Again, How Much Is 1 Vote Worth?


  1. acilius

     /  October 24, 2008

    That guy was a Republican judge, and he did his party a great service at the same time he did his country a grievous disservice. His mugging for the camera gave the impression that it was extremely difficult to interpret the punch cards, when for the most part they were quite easy to figure out. I wish we still had punch cards- then there was something available to recount.

  2. cymast

     /  October 24, 2008


    (The affirmative exclamation, not the dog/game/song.)

  3. acilius

     /  October 24, 2008

    The dog/ game/ song is barking right now. That’s the dog’s song when he sights game.

  4. cymast

     /  October 25, 2008

    I feel like you wrote that just for me.

  5. acilius

     /  October 26, 2008

    It doesn’t come close to the thing you came up with about “The Romans brought leeks to Wales/ The Greeks brought romance to males,” but I can try.

  6. cymast

     /  October 26, 2008

    I somehow knew you would like that . .

    The article, at first glance, seems to describe a prostitution of evidence of election fraud, but the more I think about it, the more fitting the prostitution seems.

  7. acilius

     /  October 27, 2008

    It’s hard to imagine either the Democrats or the Republicans surviving if they didn’t have the other party to use as a bogeyman to scare voters. Either one could vanish and be replaced by NAMBLA or the KKK and they’d go right on getting the same votes. “Sure, I don’t like NAMBLA’s platform of sodomizing little boys- but look at the Democrats!” “Hey, sure the KKK is a terrorist gang- but we can’t let the Republicans keep the White House!”

  8. cymast

     /  October 27, 2008

    Or they’ll be so galvanized for their candidate that they’ll deliberately jump ship when their candidate isn’t nominated:

    That’s why I think we should do away with party names, and instead vote on issues.

  9. acilius

     /  October 28, 2008

    I don’t think we should vote on issues. Issues can be whipped up out of thin air. I think we really need a system with more direct involvement by citizens and less power delegated to magnates in faraway capitals.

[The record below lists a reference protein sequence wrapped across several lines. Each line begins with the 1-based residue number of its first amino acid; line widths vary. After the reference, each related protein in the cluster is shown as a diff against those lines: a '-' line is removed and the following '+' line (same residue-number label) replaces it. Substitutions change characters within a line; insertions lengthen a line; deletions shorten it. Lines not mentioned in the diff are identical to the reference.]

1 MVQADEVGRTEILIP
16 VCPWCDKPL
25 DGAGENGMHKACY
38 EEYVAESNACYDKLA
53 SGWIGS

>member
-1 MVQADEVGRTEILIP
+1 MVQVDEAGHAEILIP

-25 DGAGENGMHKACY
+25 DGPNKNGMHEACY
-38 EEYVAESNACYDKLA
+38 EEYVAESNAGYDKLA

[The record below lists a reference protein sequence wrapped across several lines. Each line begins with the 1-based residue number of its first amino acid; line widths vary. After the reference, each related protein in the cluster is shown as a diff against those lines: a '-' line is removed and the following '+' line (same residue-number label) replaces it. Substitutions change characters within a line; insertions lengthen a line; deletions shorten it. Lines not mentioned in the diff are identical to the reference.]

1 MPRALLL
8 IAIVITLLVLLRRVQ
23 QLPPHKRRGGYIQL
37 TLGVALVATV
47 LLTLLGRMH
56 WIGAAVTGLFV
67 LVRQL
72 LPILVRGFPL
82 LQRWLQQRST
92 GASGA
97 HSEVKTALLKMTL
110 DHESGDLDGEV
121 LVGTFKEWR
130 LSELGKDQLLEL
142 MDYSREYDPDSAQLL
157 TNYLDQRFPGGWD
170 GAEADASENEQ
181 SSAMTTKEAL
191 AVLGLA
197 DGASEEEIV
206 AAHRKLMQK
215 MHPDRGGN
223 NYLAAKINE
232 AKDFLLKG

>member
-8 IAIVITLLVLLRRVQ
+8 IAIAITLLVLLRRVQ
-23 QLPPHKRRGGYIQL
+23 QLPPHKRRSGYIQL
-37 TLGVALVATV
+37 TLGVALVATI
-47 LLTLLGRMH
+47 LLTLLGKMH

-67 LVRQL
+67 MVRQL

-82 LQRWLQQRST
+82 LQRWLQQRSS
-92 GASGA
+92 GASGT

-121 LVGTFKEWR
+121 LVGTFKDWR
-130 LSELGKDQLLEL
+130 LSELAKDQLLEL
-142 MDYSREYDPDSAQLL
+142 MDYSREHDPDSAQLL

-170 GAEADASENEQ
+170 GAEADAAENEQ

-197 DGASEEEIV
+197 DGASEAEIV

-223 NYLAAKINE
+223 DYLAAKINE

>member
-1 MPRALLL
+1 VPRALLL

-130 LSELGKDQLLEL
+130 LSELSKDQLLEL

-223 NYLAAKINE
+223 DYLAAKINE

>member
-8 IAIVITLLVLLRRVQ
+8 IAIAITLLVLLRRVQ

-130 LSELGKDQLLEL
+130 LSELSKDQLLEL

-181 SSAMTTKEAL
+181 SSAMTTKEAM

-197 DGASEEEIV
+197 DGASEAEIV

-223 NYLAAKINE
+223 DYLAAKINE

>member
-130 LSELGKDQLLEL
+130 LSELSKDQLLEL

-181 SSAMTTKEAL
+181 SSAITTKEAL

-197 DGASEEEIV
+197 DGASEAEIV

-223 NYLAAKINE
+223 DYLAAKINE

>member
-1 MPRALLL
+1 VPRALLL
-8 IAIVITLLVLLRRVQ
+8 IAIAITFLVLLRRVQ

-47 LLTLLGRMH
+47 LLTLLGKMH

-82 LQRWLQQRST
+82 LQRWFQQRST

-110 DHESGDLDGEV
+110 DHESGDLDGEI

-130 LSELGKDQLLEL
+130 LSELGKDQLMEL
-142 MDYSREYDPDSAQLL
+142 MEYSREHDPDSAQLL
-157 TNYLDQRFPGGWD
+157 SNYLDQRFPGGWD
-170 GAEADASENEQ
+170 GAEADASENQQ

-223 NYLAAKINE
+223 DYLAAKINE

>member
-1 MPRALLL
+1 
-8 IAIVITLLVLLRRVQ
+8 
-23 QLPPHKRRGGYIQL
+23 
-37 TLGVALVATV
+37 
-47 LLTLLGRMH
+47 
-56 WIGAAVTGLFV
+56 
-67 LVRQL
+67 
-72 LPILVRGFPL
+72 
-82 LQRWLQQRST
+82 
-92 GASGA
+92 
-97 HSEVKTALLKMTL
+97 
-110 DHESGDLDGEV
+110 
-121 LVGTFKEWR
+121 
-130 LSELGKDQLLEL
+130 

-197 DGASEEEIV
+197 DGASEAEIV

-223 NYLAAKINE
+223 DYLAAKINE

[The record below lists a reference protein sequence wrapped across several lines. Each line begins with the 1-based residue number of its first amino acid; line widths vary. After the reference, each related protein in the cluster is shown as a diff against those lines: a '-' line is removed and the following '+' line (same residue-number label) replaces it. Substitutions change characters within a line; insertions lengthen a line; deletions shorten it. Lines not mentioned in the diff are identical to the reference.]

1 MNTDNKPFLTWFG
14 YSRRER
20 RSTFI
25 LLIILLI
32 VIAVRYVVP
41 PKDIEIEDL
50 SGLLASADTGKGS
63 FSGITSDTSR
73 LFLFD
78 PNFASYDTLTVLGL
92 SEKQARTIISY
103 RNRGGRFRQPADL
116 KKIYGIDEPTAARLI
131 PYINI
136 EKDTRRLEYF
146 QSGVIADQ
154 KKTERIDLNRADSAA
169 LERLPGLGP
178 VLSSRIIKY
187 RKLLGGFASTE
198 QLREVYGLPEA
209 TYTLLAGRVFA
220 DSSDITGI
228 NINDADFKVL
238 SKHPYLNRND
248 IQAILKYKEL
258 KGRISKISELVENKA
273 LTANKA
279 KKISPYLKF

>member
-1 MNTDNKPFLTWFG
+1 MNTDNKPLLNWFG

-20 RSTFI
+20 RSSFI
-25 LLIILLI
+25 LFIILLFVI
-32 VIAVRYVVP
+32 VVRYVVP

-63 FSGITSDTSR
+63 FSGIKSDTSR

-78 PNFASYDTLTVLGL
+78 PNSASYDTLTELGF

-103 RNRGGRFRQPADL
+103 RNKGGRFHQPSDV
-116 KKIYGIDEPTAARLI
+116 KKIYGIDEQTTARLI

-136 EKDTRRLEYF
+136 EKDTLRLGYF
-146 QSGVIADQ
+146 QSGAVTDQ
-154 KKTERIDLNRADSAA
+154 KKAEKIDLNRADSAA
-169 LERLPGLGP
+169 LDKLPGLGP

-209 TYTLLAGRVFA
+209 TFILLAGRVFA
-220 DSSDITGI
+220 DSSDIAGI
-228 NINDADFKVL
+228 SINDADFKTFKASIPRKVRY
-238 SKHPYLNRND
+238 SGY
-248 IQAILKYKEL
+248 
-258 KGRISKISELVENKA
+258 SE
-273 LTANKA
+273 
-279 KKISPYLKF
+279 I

10. cymast

     /  October 28, 2008

    Well, issues already are “whipped up out of thin air,” but I still think we should vote on them, and not on candidates. I also think the office of the Presidency- as we know it- is a cumbersome and dangerous relic.

  11. acilius

     /  October 28, 2008

    I strongly agree with you about the Presidency. It is the single most destructive institution in the world. I can’t believe there isn’t a mass movement demanding its immediate abolition.

  12. cymast

     /  October 28, 2008

    My guess is people think of the office of the Presidency as apple pie. To replace it with something more logical and modern would be “un-American.” And just try telling “Americans” the Stars and Stripes are just pieces of cloth!

  13. acilius

     /  October 28, 2008

    The presidency does have a symbolic power that an executive council or other rational system wouldn’t have, and that’s precisely why the presidency is so ruinous. We have such a celebrity culture to start with that when we vest huge powers in a super-celebrity the public falls into a kind of trance. It becomes difficult to get a hearing for even the most obvious objections or the most urgent questions when Mr President and his crowd all point in the same direction.

  14. believer1

     /  November 1, 2008

    I am surprized at how hard it can be use a magnifying glass ar times.

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